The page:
Florida State Thespians is committed to presenting the very best work from high schools across the State of Florida. Florida has a wide diversity of community standards and it should not be the task of the Florida State Thespian Board to set standards for individual schools. The Board does not wish to censor the material which is sent from your school representing your community. To ensure the continued success of Florida State Thespians, the board has established the following:
IN SELECTING MATERIAL AND REGISTERING FOR STATE:
The board wishes to restate its position that the sponsor and student should choose material that they would feel comfortable sharing in front of their peers and their school. The material chosen should match the community standards of your school district and your town! There should NEVER be an attempt to choose material for competition that you would “never be able to do on your own stage.” There is no shortage of prize-winning, world-class drama that would be acceptable in any high school in the state!
To this end, you will find the following statement in the registration for state. Both you, the sponsor, and the principal* or his/her designee are asked to sign the following:
The board requests that you verify that each piece which will be performed representing your school has been screened by the sponsor and endorsed by the principal or his/her designee. We ask you to certify that each piece meets your community standards and the standards set by your school and your school board. We also understand this caveat will not guarantee that all material presented will fit the guidelines of all schools. To that end, we will continue to use the asterisk as a further means of denoting material which might be considered sensitive for some viewers.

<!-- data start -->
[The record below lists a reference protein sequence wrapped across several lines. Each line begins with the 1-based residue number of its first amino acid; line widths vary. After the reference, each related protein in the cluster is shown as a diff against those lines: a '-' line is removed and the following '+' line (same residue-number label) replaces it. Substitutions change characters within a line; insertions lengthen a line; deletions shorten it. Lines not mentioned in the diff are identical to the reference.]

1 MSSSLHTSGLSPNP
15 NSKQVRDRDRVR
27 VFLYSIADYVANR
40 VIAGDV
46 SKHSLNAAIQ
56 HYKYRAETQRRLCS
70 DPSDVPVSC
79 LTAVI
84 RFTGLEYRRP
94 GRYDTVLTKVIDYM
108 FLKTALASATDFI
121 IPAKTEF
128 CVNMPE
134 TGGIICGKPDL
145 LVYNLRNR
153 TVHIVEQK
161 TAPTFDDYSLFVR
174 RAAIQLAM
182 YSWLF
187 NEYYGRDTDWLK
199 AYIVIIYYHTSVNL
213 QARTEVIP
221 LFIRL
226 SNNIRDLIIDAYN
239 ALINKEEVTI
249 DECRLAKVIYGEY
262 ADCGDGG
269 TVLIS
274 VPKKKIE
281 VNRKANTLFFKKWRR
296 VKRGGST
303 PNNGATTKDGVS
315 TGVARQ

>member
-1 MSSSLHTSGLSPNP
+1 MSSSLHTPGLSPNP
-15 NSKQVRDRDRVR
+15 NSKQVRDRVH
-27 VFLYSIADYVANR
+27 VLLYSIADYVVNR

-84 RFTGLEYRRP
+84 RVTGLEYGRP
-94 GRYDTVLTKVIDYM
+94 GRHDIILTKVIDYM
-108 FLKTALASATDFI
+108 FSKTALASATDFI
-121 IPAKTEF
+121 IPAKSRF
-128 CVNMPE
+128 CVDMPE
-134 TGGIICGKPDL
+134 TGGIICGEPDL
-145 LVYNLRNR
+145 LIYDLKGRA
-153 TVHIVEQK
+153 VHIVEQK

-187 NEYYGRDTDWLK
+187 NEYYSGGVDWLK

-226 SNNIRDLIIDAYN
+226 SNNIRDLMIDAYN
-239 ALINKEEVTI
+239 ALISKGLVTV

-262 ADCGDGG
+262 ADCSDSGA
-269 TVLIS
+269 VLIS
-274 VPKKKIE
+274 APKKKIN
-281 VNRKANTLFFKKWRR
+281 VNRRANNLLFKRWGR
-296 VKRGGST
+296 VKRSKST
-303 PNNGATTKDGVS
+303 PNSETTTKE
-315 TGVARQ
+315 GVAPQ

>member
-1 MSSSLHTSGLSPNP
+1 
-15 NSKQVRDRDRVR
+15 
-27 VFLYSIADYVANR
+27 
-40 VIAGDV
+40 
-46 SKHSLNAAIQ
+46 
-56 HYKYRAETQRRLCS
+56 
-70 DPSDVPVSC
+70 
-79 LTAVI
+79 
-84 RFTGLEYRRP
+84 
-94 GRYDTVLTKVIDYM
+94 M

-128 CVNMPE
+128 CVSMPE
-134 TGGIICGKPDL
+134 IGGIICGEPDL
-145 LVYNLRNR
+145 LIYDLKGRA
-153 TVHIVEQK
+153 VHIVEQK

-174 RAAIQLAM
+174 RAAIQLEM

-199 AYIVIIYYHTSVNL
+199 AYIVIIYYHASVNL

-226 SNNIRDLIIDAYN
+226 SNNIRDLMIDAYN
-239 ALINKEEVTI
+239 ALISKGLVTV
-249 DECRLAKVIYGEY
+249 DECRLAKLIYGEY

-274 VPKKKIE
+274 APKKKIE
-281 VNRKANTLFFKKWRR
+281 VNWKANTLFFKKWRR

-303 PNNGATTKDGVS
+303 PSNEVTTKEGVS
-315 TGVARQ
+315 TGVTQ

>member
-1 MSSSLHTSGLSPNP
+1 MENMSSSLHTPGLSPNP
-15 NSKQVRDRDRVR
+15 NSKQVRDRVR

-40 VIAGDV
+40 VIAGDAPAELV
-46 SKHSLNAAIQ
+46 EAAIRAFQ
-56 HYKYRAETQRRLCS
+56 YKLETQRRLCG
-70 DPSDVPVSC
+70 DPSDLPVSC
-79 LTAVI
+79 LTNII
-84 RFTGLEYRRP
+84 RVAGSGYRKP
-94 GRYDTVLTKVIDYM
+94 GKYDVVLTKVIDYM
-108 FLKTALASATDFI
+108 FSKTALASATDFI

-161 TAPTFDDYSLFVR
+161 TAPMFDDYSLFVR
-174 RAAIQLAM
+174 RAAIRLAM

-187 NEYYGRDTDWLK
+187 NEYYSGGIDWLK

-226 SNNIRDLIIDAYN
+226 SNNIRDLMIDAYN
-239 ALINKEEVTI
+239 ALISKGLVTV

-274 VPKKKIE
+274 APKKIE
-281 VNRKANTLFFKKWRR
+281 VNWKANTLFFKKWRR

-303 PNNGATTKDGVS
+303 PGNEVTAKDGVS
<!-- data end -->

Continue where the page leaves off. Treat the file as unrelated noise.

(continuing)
*NOTE: In Dade County the teacher, not the principal will be asked to certify that the piece meets community standards.
Florida State Thespians does not pre-approve the material which is presented at this conference. The individual director is the ultimate judge of what is suitable for his/her students to perform for their home school audience. They are also responsible for placing the asterisk on any of their entries which might be questionable in nature. All material performed at this conference has been approved by the principal of the originating school. That approval indicates that he/she attests that the pieces submitted from that school would be suitable for general audience presentation at the school from which it came.
Even with these warnings and precautions, we realize that some of the more mature material may trouble some of our audience. We have endeavored to forewarn by the use of the asterisk and, at the Closing Ceremony, by identifying edgy material prior to its presentation. Should any member of our audience be offended by any performance, we encourage them to voice their concern to the State Director who has been directed by the State Thespian Board to forward those letters of complaint to the administrator involved. The administrator who approved the material in the first place is the person who should be able to defend his/her choice.
We cherish the right to free expression, but we also understand that, as educators, we have a responsibility to use that freedom wisely. We have tried to differentiate between words which might offend and ideas which might make the audience uncomfortable. Theatre, at its highest, may create dissension and make people examine their beliefs. Blasphemy and blatant sexual references are not suited to this conference. We have encouraged everyone to be sensitive to them starting at the district level. Discussion of contemporary issues and problems are the stuff of real theatre and deserve a place on our stages. Community standards differ widely in our state and this is a thorny issue we do not take lightly. As theatre educators, we cannot solve the problems of society by refusing to give a platform where those problems can be examined in an intelligent and forthright manner. We feel giving audience members the opportunity to challenge some of the choices local administrators make will give a greater voice to everyone in our large and extremely diversified audience.